Film musicals will never be mistaken for a dark, brooding experience. There are a collection of musicals that have gone to the dark side, most notably Tim Burton’s bloody take on Sweeney Todd, but musicals are typically a source of jubilant dancing and enthusiastic impromptu singing. Les Misérables, the worldwide stage phenomenon, refuses its genres’ schemata. The stage version of Les Misérables is bombastic and heartfelt, as it obliterates its audience with oppressive themes and sensational voices. Having seen it live a handful of times, it absolutely shreds the senses, leaving many in attendance sobbing uncontrollably. The emotional purity of a performer’s voice entrances the audience much like a blossoming flower hypnotically captures a bee’s gaze. It speaks to your very being. Capturing the unfastened voice of a performer has never been film’s forte. Through the use of lip sync and playback, musicals, no matter how much I enjoy them, have always felt dishonest to a degree because of their invested interest in pristine singing.
By default, the film adaptation of Les Misérables is unique because of its dark nature, but it gained another level of significance because director Tom Hooper boldly threw out film musical conventions and replaced post production dubs with live singing from the cast. Hooper’s attempt to maintain the stage’s emotional reach had my respect from the film’s first frame. Then he lost it. From strange directorial choices to dubious editing, Les Misérables failed to capture my imagination and, most importantly, the stage’s emotional essence. For the uninitiated, Les Misérables chronicles the ongoing rivalry between perceived criminal Jean Valjean (Hugh Jackman) and prison guard Javert (Russell Crowe). Their battle rages over the course of two decades and amidst the French Revolution, leaving both men pinned between salvation and damnation. Surrounding Javert and Jean Valjean is the death and growth of young love, poor French marauders seeking financial support in the streets, and plenty of singing about dreams effortlessly dying like a rat in the sewers.
There are a lot of moving parts within the film’s narrative, just like in the stage production, but Hooper refuses to parse the source material down. Instead, he collects nearly every note from the stage and places it in his adaptation. One can admire the ambition, but the film’s pacing suffers for such loyalty. Rather than savoring the film’s emotional impact, we’re quickly whisked away from one musical number to the next. Suddenly, we’re bombarded with emotional songs that leave our hearts just as quickly as they arrive. In many respects, we’re left breathless for all the wrong reasons; not because the music and acting overwhelm us. If there is but one moment where Hooper and his editor allow for the emotion to ferment, it would undoubtedly hail from Anne Hathaway’s performance as Fantine, a single mother turned gutter dweller that changes Jean Valjean’s life. Hathaway delivers an iteration of “I Dreamed a Dream” that’s the equivalent of receiving a dagger to the gut. Fractured and imperfect, her voice encapsulates an unfathomable struggle that will surely send shivers down your spine, if not elicit a stream of tears.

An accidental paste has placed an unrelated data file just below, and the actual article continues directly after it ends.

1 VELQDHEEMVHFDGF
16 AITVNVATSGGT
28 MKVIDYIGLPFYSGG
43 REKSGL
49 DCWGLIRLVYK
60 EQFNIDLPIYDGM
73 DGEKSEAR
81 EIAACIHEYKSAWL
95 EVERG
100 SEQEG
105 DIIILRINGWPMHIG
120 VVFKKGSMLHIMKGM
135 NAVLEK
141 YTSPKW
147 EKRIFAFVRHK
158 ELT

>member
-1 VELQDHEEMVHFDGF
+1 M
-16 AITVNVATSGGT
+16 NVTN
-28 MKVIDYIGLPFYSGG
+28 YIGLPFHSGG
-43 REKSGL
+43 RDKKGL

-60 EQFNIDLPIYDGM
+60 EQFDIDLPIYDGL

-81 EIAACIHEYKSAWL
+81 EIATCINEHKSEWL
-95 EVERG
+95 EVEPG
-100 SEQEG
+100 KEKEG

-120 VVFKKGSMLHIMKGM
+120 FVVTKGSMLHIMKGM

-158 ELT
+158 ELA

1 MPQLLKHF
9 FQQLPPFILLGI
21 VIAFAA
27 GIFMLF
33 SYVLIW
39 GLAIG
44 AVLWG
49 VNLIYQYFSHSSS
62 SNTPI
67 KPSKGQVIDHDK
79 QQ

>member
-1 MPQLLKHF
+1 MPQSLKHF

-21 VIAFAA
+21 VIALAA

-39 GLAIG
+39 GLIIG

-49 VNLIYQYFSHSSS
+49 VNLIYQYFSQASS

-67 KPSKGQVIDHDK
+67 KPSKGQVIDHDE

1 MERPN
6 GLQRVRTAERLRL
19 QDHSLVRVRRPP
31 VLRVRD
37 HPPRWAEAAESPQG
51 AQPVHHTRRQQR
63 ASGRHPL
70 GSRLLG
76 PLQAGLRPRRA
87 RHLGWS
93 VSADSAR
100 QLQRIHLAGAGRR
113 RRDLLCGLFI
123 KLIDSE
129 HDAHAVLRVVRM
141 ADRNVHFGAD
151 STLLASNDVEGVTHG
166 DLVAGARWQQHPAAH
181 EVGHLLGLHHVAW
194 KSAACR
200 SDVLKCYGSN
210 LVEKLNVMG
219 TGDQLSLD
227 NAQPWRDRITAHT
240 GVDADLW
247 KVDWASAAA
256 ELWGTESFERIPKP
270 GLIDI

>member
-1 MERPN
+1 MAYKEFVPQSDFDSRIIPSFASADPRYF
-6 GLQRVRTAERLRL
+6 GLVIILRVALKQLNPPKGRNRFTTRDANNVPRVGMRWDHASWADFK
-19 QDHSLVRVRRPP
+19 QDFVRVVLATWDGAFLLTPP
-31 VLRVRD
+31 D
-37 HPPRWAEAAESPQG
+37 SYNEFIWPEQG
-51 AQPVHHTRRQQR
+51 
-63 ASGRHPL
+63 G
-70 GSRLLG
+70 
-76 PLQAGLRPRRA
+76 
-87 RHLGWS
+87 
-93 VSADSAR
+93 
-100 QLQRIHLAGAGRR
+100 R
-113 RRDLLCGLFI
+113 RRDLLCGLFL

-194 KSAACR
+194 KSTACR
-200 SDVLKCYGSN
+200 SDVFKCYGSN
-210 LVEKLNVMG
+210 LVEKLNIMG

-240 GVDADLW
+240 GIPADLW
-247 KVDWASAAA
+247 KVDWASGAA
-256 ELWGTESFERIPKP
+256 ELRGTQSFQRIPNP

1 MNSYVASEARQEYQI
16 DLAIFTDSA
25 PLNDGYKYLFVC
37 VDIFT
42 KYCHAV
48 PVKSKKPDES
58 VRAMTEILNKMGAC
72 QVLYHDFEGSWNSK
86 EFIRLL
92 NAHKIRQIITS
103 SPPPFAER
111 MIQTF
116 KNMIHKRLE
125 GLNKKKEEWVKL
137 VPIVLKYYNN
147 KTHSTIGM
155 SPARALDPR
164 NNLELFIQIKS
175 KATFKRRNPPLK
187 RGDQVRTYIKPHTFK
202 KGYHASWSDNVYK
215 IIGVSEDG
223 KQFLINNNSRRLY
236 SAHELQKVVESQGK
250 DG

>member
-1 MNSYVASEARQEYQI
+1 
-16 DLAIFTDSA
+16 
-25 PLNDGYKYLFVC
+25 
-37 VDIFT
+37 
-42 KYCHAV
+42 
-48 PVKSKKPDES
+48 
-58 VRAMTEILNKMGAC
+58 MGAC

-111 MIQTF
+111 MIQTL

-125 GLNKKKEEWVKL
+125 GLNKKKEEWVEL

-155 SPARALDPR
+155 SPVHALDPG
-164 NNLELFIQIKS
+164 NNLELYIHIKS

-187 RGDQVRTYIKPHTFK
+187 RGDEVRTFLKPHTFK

The unequivocal beauty of Hathaway’s performance, as well as Eddie Redmayne’s presence in the film’s second half as a Parisian revolutionist in love, hints at Les Misérables’ potential greatness. Hooper simply can’t deliver on it. Now, the pacing is certainly a huge issue, but Hooper’s flair, or lack thereof, also makes the affair bland. One of the oft discussed aspects of Hooper’s vision revolves around his intense use of close-ups. On paper it sounds like a great idea: capture the expressive power of the human face, an element missing from the stage production. What sounds nice on paper swells into a problem that makes the film feel claustrophobic and diminutive in scope. The sheer entertainment of the picture also takes a hit when Hooper refuses to embellish the film with any kind of movement, camera or otherwise. Hooper has certainly crafted a handsome film with a terrific cast, sans the wasted Helena Bonham Carter and Sacha Baron Cohen, but Les Misérables feels terribly grounded. It’s almost as if Hooper tried to mix the bravado of a musical with the straight-faced work of a drama. His efforts only muted the source material’s conviction and power. Surely, those faithful to the source material will likely love what they see, but a film about personal and social revolution shouldn’t be so damn pedestrian.